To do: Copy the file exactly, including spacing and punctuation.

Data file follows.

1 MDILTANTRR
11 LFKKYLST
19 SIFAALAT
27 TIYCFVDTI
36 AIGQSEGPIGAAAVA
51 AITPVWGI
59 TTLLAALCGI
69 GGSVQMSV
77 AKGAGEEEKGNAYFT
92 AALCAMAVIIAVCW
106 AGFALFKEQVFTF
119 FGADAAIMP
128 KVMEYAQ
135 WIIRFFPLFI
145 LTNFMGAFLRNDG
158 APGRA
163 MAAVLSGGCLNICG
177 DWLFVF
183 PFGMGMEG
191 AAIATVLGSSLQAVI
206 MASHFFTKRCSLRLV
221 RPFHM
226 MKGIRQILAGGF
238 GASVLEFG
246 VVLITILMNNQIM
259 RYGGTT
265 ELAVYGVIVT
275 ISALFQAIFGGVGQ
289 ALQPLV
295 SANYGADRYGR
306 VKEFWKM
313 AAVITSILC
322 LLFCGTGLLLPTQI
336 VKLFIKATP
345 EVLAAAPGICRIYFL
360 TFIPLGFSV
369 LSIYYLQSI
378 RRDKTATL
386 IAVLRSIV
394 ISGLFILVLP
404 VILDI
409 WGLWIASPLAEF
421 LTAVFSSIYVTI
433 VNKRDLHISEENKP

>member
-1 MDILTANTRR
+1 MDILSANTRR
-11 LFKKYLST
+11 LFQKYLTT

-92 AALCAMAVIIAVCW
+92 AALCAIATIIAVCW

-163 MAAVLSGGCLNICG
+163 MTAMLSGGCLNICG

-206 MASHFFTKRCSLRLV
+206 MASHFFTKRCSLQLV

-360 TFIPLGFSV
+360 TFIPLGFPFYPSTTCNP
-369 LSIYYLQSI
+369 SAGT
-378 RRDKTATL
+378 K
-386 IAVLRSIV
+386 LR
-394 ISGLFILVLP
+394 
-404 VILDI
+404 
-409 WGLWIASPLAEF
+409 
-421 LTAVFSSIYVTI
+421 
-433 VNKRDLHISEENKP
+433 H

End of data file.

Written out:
1 MDILTANTRR
11 LFKKYLST
19 SIFAALAT
27 TIYCFVDTI
36 AIGQSEGPIGAAAVA
51 AITPVWGI
59 TTLLAALCGI
69 GGSVQMSV
77 AKGAGEEEKGNAYFT
92 AALCAMAVIIAVCW
106 AGFALFKEQVFTF
119 FGADAAIMP
128 KVMEYAQ
135 WIIRFFPLFI
145 LTNFMGAFLRNDG
158 APGRA
163 MAAVLSGGCLNICG
177 DWLFVF
183 PFGMGMEG
191 AAIATVLGSSLQAVI
206 MASHFFTKRCSLRLV
221 RPFHM
226 MKGIRQILAGGF
238 GASVLEFG
246 VVLITILMNNQIM
259 RYGGTT
265 ELAVYGVIVT
275 ISALFQAIFGGVGQ
289 ALQPLV
295 SANYGADRYGR
306 VKEFWKM
313 AAVITSILC
322 LLFCGTGLLLPTQI
336 VKLFIKATP
345 EVLAAAPGICRIYFL
360 TFIPLGFSV
369 LSIYYLQSI
378 RRDKTATL
386 IAVLRSIV
394 ISGLFILVLP
404 VILDI
409 WGLWIASPLAEF
421 LTAVFSSIYVTI
433 VNKRDLHISEENKP

>member
-1 MDILTANTRR
+1 MDILSANTRR
-11 LFKKYLST
+11 LFQKYLTT

-92 AALCAMAVIIAVCW
+92 AALCAIATIIAVCW

-163 MAAVLSGGCLNICG
+163 MTAMLSGGCLNICG

-206 MASHFFTKRCSLRLV
+206 MASHFFTKRCSLQLV

-360 TFIPLGFSV
+360 TFIPLGFPFYPSTTCNP
-369 LSIYYLQSI
+369 SAGT
-378 RRDKTATL
+378 K
-386 IAVLRSIV
+386 LR
-394 ISGLFILVLP
+394 
-404 VILDI
+404 
-409 WGLWIASPLAEF
+409 
-421 LTAVFSSIYVTI
+421 
-433 VNKRDLHISEENKP
+433 H